This explanation was substantiated when I reflected on the bubbling that often occurred when a cold ingot was added to the pot: this is because of a phenomenon called 'adsorption', which is a fancy term to describe the tendency of a very thin film of water (only a few molecules thick) to adhere to most surfaces, including lead ingots.

     I also had noticed that ingots stored in a cool place tended to generate even more vigorous bubbles (due to more water adsorption from the warm humid summer air). But my sweat was considerably more than a few molecules, and the resulting 'bubble' was proportionally more than vigorous.

My enthusiasm for casting was considerably reduced by this experience, as you may imagine.

I almost quit, but once I understood what had happened, the remedies were obvious. I never again added a cold ingot to a melt: All ingots are preheated by being laid on the surface of the melting pot until too warm to handle without gloves. Then they are picked up with a pair of tongs and added slowly to the melt. They are NEVER dropped in the pot. Scrap wheel weights are never added to a hot pot under any circumstances, though I will sometimes START a casting session by filling a COLD pot with them. Any lead that goes into a hot pot has been melted and cast into ingot form first! This prevents water in a crack (not unusual if salvaged wheel weights) from raising a fuss.

I also wear a pair of inexpensive cotton gloves and long sleeved shirts to absorb perspiration, no matter how hot the day may be. Safety glasses and a sweatband across my forehead complete minimal safe equipage. To date (some 40 or so years later), I've never come close to a similar experience.

One other note: NEVER wear or use clothing or aprons made from synthetic fibers while casting. All garments should be of cotton or other natural fibers. If a lead splash contacts synthetic garments like polyester or acrylic slacks, it will melt the fabric, which will then become (in effect) a hot melt adhesive, holding the lead splash in intimate contact with your flesh. This will result in greatly increasing the severity and depth of any injuries. No joke!! If you have ANY doubt about the suitability of your clothing, remove a few fibers from inside a seam and drop them on the top of the molten lead in the pot. If they smolder, they are fine. If they melt, they are VERY hazardous.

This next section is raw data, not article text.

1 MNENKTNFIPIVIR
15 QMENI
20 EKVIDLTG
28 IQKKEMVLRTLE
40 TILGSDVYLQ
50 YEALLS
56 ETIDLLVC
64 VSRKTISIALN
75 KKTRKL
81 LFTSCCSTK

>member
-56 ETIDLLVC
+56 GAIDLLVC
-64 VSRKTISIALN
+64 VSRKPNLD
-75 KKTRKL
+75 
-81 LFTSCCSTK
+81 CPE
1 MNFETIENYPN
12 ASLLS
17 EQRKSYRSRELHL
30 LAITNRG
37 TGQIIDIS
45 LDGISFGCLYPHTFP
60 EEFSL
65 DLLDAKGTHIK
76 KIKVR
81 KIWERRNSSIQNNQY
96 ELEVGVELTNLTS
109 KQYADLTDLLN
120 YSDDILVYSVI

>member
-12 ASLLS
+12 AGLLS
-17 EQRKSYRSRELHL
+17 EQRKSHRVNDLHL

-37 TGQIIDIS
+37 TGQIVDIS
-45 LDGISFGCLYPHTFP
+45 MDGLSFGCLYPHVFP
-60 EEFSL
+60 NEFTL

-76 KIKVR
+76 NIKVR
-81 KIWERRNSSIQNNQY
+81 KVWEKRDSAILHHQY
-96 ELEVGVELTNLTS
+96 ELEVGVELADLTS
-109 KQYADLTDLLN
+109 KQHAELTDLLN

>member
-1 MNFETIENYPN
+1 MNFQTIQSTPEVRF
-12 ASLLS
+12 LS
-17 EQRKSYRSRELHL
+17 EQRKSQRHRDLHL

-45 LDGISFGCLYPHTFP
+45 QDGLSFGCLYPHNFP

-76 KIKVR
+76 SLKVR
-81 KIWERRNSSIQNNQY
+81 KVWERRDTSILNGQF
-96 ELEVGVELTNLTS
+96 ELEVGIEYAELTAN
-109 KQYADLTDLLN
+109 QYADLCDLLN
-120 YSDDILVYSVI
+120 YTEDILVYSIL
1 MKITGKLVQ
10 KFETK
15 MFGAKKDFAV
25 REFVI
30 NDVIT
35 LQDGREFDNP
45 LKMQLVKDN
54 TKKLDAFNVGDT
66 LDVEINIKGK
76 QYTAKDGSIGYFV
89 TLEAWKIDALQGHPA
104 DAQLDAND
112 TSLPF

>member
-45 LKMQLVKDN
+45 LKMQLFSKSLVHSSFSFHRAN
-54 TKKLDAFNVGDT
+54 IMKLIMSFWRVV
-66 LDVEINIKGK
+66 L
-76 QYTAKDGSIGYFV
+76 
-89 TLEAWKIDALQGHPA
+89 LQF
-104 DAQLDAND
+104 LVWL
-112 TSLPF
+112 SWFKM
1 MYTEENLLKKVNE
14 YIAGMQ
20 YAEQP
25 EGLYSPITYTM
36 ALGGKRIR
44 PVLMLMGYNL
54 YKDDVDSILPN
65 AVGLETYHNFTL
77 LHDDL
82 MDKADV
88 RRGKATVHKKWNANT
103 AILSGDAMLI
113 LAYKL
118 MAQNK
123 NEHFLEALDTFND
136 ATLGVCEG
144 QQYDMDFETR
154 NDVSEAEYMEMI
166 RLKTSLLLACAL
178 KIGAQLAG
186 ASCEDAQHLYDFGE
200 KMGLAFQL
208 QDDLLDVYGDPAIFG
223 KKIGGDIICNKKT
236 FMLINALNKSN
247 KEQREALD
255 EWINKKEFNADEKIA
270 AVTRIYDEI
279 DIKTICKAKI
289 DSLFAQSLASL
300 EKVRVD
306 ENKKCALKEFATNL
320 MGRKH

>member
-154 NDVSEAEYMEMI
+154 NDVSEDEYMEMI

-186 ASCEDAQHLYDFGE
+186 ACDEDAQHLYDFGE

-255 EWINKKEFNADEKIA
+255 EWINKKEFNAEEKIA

Hope this helps keep someone from a similar experience. The odds of the next guy being as lucky as I was must be millions to one. But it's simple to prevent. Don't let it happen.

Bullet Molds

Bullet molds are made of brass, aluminum, and iron. I have used one brass mold. I have owned a dozen or so aluminum molds, I own only one now. Some folks have good luck with aluminum molds. I have owned dozens of iron molds, and in my opinion iron or brass is the way to go. Much of what is included below pertains to iron bullet molds.

Bullet molds come in ďnose pourĒ and ďbase pourĒ. Most molds are base pour; the base of the bullet is on top of the mold. Some custom molds are nose pour, such that the metal is poured into the nose end of the bullet on top of the mold. The theory here is that the perfect base is more important than the perfect nose; that if the base is first to fill it will be perfect more often, thus the nose must fill last. I have had nose pour molds made by Richard Hoch and Dave Farmer, who took over Richardís business. The molds are great, but I think anyone would be hard pressed to prove that nose pour out-shoots base pour.

     Bullet molds come in single cavity and multiple cavity styles. Smaller-bullet Lyman molds are two cavity.

Iíve always-without exception-been able to distinguish between weight and dimensions of bullets cast in each of two cavities. I think I can detect accuracy differences between bullets cast in each cavity.

Some shooters mark bullet molds so that we can tell which cavity the bullet came from, and so that we can orient the bullet. I mark each cavity with a round-ended punch, like a de-capping pin. I mark one cavity toward the front of the bullet, and the other closer to the base of the bullet. A punch mark about .010" deep will do the job. Little is better! You just want to be able to see the mark on the bullet. Be aware that some mold manufacturers void the warrantee if the mold is marked.

Gang molds of three to ten or more cavities are generally used for pistol bullets. I have no experience with gang molds.

New Molds

New iron molds come with a coating of oil. Clean the oil off with hot soapy water and a toothbrush, immediately before casting. Use a dab of silicon grease (from the auto parts store) on the screws that hold the mold to the handles. This keeps the screws from rusting and freezing in the holes.

Casting